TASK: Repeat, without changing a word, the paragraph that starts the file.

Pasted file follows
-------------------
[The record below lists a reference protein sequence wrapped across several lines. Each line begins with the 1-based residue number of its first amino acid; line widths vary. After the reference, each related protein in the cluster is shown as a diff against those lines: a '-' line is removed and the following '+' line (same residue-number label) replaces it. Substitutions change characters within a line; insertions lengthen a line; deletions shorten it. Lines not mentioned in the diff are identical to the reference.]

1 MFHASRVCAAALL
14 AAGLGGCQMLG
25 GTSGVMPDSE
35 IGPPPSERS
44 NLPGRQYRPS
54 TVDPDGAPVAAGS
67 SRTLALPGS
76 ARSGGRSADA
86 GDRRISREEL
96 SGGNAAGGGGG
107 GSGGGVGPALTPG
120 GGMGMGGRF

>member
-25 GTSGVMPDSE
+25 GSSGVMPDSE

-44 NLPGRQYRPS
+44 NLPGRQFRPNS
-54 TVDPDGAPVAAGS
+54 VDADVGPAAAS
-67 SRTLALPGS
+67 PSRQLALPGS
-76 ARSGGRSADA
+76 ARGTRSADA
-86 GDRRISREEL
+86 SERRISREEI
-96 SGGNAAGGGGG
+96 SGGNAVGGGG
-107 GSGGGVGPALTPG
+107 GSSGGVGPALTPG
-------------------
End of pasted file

[The record below lists a reference protein sequence wrapped across several lines. Each line begins with the 1-based residue number of its first amino acid; line widths vary. After the reference, each related protein in the cluster is shown as a diff against those lines: a '-' line is removed and the following '+' line (same residue-number label) replaces it. Substitutions change characters within a line; insertions lengthen a line; deletions shorten it. Lines not mentioned in the diff are identical to the reference.]